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From a previous post:
One may find one’s mind focused on an idea, person or situation, and one’s feelings toward that focus untoward. The practical needs of the moment may mean one can’t just “get your mind off it,” but one can possibly choose more desirable feelings.
One possible option sometimes is “flipping.” If I find I’ve just cursed someone, I can begin thinking and feeling the exact opposite, thinking, “God bless him,” and sending the person love, light and prayers. Thus usually entails a lot of chagrin for the sin I committed to start with.
Other times, the change — sublimation — may take more time and effort.
Feelings one may find objectionable — may not necessarily have to be so. It is hard for me to discuss or name some of the feelings involved, since for most of my life I never voluntarily let myself feel them, and I have only lately become willing to manage these limbs of my soul.
Feeling mean, being mean; being or wanting to be “hard;” “getting your game face on;” being aggressive: these are some of the feelings in question. To me, determination feels a lot like anger. But these feelings have their God-given uses, when one faces hard physical exertion or has to overcome obstacles. One like me, who wants to rise out of poverty, faces a ton of hard work and many obstacles to overcome. So I’m coming to accept, even welcome such feelings — and when they come, set my mind on situations where they may be useful. One example is to see myself climbing the ladder, up out from the pit of poverty, to the level ground of the social mainstream. It’s hard, and it’s OK to feel hard.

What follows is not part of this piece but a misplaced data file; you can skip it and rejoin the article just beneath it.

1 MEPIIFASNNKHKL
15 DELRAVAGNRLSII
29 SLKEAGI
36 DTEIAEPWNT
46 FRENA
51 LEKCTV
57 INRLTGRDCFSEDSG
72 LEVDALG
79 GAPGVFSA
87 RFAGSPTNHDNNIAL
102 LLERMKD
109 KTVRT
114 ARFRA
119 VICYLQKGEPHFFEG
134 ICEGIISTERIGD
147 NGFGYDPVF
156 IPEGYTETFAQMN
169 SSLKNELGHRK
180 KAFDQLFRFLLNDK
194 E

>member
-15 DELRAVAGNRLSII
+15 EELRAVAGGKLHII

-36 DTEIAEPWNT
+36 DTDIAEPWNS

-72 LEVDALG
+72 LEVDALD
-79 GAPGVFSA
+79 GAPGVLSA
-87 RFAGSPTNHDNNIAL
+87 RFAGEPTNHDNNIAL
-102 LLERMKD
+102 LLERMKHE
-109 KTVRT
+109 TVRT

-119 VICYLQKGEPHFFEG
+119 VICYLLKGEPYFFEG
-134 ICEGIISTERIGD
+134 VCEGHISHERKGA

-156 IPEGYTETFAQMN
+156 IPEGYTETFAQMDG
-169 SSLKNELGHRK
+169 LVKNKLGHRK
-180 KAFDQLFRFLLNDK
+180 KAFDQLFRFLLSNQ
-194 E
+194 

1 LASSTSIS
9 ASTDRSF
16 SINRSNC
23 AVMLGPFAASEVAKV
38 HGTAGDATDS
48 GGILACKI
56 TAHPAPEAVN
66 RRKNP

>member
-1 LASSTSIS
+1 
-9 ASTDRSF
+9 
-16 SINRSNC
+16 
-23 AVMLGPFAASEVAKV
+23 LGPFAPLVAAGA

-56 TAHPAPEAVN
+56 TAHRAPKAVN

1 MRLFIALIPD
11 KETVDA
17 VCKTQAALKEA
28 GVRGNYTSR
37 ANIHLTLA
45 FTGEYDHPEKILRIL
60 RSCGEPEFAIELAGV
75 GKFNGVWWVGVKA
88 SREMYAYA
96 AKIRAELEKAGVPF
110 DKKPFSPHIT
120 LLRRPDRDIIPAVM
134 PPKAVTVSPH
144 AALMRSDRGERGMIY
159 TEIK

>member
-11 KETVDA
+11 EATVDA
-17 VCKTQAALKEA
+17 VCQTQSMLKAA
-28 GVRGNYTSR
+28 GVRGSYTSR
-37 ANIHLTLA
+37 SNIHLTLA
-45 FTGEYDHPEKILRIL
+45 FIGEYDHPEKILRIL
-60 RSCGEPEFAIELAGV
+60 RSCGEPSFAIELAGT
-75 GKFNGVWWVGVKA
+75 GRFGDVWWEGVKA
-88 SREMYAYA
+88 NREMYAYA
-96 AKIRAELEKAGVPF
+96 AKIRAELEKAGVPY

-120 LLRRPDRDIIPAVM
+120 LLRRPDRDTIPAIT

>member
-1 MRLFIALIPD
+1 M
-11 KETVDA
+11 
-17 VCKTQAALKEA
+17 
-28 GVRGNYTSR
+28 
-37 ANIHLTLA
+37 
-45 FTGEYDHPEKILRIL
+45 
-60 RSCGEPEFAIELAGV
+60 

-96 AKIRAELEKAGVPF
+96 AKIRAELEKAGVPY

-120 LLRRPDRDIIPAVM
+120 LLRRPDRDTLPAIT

A very common situation: untoward sexual lusts. If one is in a presumptively exclusive relationship, lusts directed towards another need not be denied, repressed or sublimated, but instead merely redirected towards one’s partner. For single women and men, attraction to an inappropriate person can be redirected towards one or more appropriate persons — even if the object of one’s fantasy can only be purely imaginary.
It took me years to accept that these do, in fact, occur, and that they are what they are.
Unpleasant feelings may come out of nowhere, not in response to any event, and hang on for minutes or hours, unable to be sublimated.
Just as the physical body produces various wastes, including gaseous farts; it stands to reason that the soul also produces spiritual (emotional) wastes, including farts of its own.
One handles a soul fart the same as a bodily fart: just let it go, though the “smell” may inescapably abide for a while.
In the midst of a soul fart, it’s essential to know that this has no rational basis and is not in response to any event. One needs to step back from one’s feelings — put in the clutch, so to speak — and determine not to take anything too seriously, anything anyone says, anything that may happen. Hold off on any major decisions until after the gas passes, when one will have better judgment.
The most troublesome soul fart for me has been what I call “the Itch:” the desire for turmoil, the desire to find (or create) trouble, to be angry, even to possibly hurt others, and so on. I am coming more and more to accept it as a soul fart, and to stop beating myself up just because it happens. The chapter “About organized religion” will deal at length with a man who has an especially bad case of it; the possible karmic bases; and what he must do to be free.